Not surprisingly, the National Taxpayer's Union sees nothing but downside to the Streamlined Sales and Use Tax Agreement.

"Not only will this result in record-keeping burdens for small businesses," said Peter Sepp, a representative for the NTU, "but they will have to absorb a great deal of added costs and competition will suffer."

However, some CPAs see the SSTA as a way to further help their multi-state clients at a minimal cost.

The SSTA was officially formed in March 2000, when 39 states and the District of Columbia voted to administer and collect sales and use taxes across state lines.

Under the agreement, remote sellers would have to pay the sales tax rate in the buyer's jurisdiction, regardless of whether they have a physical presence in that jurisdiction. However, in order for the agreement to take effect, at least 10 states comprising a minimum of 20 percent of the total U.S. population must pass legislation in compliance with the agreement.

However, in the past five years, only 21 states have passed some form of SSTA legislation, while others in the original 39 have backed out. Some of those remaining states are in complete SSTA compliance, while others are in partial compliance.

At presstime, a meeting was scheduled for April 16 in Washington to determine whether states not in complete compliance - but with some form of SSTA legislation already in place - would be counted towards the 20 percent needed for the SSTA to be implemented nationally by the target date in October.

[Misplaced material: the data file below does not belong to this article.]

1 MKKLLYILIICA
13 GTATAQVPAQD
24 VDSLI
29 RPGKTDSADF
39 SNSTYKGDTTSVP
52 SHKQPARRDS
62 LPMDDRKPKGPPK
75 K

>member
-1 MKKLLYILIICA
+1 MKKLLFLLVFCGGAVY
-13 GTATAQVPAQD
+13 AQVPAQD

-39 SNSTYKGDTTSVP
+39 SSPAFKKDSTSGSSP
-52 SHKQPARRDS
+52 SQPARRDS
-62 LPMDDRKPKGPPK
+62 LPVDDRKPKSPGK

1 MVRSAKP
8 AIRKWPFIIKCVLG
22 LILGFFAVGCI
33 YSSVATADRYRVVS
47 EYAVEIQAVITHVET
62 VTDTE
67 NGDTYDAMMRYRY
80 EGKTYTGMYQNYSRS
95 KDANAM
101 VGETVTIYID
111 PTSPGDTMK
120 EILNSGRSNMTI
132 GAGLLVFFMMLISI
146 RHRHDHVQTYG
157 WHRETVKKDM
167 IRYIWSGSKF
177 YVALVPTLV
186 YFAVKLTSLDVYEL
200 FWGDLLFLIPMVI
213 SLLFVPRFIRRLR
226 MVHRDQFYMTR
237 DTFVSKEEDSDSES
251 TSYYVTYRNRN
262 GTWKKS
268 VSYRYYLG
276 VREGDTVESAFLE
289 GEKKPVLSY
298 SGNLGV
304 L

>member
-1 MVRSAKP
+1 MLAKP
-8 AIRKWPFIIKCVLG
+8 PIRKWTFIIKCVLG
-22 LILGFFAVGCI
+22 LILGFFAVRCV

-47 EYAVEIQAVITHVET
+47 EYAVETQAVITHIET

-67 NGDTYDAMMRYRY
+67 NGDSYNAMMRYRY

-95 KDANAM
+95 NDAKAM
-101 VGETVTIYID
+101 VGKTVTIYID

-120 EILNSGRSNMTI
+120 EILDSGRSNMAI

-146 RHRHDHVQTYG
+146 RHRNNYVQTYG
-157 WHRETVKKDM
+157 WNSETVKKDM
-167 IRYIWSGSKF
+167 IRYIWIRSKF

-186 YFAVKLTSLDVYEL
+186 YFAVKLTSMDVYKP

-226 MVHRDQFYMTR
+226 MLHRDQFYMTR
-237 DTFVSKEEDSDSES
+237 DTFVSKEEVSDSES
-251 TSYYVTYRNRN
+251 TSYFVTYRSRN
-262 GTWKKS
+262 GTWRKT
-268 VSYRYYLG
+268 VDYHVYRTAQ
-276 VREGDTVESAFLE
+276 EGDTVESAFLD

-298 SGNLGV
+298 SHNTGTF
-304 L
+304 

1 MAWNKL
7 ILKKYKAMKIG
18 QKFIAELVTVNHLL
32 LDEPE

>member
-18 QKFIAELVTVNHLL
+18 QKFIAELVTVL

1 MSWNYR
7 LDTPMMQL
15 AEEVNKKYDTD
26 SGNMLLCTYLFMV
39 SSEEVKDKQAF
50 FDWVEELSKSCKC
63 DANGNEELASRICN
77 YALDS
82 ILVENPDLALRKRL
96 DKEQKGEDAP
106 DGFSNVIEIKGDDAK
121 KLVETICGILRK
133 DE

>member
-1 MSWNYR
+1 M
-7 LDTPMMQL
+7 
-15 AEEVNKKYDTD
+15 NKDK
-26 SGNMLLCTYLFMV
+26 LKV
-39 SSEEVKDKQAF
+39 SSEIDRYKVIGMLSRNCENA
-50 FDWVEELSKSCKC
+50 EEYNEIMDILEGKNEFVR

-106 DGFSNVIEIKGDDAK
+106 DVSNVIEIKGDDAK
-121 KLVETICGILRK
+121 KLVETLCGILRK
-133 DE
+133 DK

"If we can call them associate members," said Harley Duncan, executive director of the Federation of Tax Administrators, "and amend their agreement, we can enter in their population."

Many of the states having some form of compliance in place have delayed their individual effective dates.

Minnesota has postponed theirs until Dec. 31, 2007, while they try to enforce a local sales tax in every jurisdiction in the state, a requirement under the SSTA.

After two delays to its effective date, Ohio recently proposed a three-year transition period for small businesses to convert to the destination-based sourcing rules required under the SSTA. And Utah signed a bill into law in March that delayed their effective date from July 2005 to 2006, to allow more time to comply with a variety of SSTA regulations.

"It's a Trojan horse for big-buck businesses to cut their losses from Internet sales," said Michael O'Connor, president and chief executive officer of the Virginia Petroleum, Convenience and Grocery Association, a trade group based in Richmond, Va. "Had Virginia bought into this scheme, we would have been left without any ability to negotiate sales taxes except for what was in this SSTA document."

The Virginia House of Delegates essentially terminated any SSTA progress in the state when it passed a bill last year stating, "Business is not obligated to collect and remit sales and use taxes to another state."

In March, the delegates put through a clarification stating that nonprofits are also exempt - leaving essentially no one subject to the remote sales tax.

Congress has yet to pass legislation under the commerce clause of the Constitution allowing SSTA member states to enforce their sales and use tax regulations. The commerce clause forbids state government to interfere with interstate commerce - something that many argue the SSTA does.

"Buying into this agreement would erase competitive advantages," said Sepp of the NTU. "It's not just a matter of raising sales tax revenue, but could even have a ripple effect in other unpredicted areas."